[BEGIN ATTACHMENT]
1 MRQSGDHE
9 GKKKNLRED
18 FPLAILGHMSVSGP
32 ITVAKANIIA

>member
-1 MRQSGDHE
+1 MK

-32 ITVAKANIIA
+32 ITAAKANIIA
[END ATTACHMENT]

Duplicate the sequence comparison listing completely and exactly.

1 MRQSGDHE
9 GKKKNLRED
18 FPLAILGHMSVSGP
32 ITVAKANIIA

>member
-1 MRQSGDHE
+1 MK

-32 ITVAKANIIA
+32 ITAAKANIIA